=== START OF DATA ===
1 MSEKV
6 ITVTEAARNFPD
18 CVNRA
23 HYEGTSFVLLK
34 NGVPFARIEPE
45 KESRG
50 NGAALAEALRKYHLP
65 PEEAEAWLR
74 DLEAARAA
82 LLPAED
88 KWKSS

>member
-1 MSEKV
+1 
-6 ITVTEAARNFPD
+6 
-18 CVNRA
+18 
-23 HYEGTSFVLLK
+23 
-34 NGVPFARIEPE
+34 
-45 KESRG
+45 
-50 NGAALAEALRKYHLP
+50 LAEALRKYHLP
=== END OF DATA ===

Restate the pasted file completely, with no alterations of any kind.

1 MSEKV
6 ITVTEAARNFPD
18 CVNRA
23 HYEGTSFVLLK
34 NGVPFARIEPE
45 KESRG
50 NGAALAEALRKYHLP
65 PEEAEAWLR
74 DLEAARAA
82 LLPAED
88 KWKSS

>member
-1 MSEKV
+1 
-6 ITVTEAARNFPD
+6 
-18 CVNRA
+18 
-23 HYEGTSFVLLK
+23 
-34 NGVPFARIEPE
+34 
-45 KESRG
+45 
-50 NGAALAEALRKYHLP
+50 LAEALRKYHLP